r_mason at NOCMSMGW.HARVARD.EDU
Wed Mar 1 12:23:21 EST 1995
Bear with me through the first part of my reply; I am making these
observations about your post for a reason, mainly to emphasize the point in
Julia A. Keith's reply to you.
In your post, you prefaced your question/observation with a paragraph
containing an apology:
"If this isn't the proper place to post this my apologies in advance."
an unnecessary explanation of why you are reading and participating in this
"(sorta just happened on it one day...:)"
a statement suggesting that you may be hesitant to say what you are about to
"Anyways here goes."
and finally, after your question, a statement telling all of us that we don't
need to take you very seriously:
" -just me-
I am not trying to be critical of how you express yourself, but to point out
that the answer to your next question may be related to this. I too have
noticed the kinds of behavior mentioned by Julia Keith; when I am
participating in discussion groups (I mean face-to-face, not by computer), I
see that some people always preface their points with statements like "I may
be completely misunderstanding the issue here, but..." or "This may be
totally off-the wall, but I think..." People may also end their point by
saying "Is this making any sense to anyone else?" or "Sorry if this is
getting the discussion off track." Many people say these things even though
they *do* understand the issues, or when they are not getting the discussion
off track. It simply becomes a habit, and I try to consciously avoid it.
While people should be polite about making points, these expressions of
self-doubt or apology can really derail your point before you even make it.
(I certainly don't like the other extreme, where people monopolize
discussions and blast their opinions without regard for what anyone else has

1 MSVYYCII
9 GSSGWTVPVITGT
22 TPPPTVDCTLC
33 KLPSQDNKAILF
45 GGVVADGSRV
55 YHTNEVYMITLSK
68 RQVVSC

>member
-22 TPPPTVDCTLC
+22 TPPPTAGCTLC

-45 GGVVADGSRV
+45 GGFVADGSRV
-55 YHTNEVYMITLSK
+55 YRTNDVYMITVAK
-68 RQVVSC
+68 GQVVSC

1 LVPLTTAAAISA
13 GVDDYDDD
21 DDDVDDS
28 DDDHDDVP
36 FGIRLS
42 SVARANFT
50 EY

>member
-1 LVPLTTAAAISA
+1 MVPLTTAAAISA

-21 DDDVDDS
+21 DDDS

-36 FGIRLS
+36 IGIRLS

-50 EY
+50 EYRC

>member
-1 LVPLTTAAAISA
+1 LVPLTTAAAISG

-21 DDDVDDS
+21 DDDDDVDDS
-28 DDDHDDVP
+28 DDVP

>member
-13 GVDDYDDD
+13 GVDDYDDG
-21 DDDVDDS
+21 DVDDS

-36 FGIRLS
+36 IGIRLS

to say; nothing ends a good discussion faster.) But listen to yourself and
see if you are using apologies and disclaimers - it is a very common thing -
and try to remove them. Try listening to someone whose opinions get noticed
and whom you respect, and see how they express their ideas. Many people feel
nervous about expressing their opinion to a group of colleagues. Remember
that your opinion is as likely to be valuable as anyone else at your level,
and that you have as much right to express it as anyone else, so you simply
don't need disclaimers or apologies.
Roberta J. Mason-Gamer
Harvard University Herbaria
22 Divinity Avenue
Cambridge MA 02138
Hi! i'm new to this group (sorta just happened on it one day...:)
seems to be an interesting place. If this isn't the proper place to post
this my apoligies in advance. Anyways here goes.
I'm a senior in engineering and I just recently noticed that my ideas and
thoughts just get ignored, but when a male to state the same idea it gets
noticed. Has this happened to anyone else? If so how did you handle it?
(Lots of lab classes and it gets more frustrating by the day.)
Thanks in advance for any help!
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